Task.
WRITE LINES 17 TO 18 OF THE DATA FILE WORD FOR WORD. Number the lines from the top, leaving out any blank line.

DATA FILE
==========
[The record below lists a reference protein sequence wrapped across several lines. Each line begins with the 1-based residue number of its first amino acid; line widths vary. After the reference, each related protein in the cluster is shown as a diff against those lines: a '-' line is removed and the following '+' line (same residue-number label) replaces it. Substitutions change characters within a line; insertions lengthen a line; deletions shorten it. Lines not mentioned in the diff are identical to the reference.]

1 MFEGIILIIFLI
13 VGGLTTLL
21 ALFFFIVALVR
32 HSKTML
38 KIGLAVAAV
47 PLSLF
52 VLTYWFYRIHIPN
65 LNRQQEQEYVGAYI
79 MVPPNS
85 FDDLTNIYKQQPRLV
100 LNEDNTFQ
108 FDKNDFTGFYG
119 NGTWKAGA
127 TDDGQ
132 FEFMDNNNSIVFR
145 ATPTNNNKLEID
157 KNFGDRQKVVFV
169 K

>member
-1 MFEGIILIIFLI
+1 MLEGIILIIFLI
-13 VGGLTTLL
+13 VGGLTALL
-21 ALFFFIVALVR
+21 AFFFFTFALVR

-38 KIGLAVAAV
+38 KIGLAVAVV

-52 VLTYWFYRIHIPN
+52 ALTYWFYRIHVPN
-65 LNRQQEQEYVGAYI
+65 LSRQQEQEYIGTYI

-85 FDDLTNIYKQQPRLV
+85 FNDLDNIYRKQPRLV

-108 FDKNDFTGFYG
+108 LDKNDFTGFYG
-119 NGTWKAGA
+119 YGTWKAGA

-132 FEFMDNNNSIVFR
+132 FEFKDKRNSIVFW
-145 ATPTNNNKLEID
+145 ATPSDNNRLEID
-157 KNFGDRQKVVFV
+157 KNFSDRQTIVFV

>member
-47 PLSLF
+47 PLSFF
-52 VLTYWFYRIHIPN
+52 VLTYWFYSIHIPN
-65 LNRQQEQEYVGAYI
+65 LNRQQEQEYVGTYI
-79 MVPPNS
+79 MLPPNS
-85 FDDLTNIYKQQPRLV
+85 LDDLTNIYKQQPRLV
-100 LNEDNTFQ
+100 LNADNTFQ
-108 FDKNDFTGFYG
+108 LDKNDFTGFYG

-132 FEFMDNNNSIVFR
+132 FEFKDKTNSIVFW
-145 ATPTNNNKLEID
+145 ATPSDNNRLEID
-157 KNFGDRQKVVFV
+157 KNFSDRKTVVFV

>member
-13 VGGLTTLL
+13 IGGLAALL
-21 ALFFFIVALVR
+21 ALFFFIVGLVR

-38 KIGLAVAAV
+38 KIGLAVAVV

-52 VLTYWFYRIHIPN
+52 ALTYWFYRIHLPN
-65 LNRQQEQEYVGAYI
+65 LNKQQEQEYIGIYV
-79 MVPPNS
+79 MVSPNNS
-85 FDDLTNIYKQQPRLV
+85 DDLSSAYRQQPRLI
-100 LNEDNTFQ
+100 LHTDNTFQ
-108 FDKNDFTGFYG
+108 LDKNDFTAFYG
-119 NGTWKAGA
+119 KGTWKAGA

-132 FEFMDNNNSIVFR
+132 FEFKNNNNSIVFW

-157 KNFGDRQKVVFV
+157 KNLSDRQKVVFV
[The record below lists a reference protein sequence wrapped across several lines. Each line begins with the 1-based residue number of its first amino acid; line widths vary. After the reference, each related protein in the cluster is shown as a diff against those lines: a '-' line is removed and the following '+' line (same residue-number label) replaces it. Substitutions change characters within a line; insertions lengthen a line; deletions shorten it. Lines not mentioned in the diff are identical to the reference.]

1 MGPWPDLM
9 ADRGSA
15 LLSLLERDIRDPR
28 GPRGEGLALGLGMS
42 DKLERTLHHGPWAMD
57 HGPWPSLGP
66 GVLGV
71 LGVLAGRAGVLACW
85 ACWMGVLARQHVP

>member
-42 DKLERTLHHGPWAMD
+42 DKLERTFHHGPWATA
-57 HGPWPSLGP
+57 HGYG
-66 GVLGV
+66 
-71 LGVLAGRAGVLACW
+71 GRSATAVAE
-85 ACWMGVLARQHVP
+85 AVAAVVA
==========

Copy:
145 ATPTNNNKLEID
157 KNFGDRQKVVFV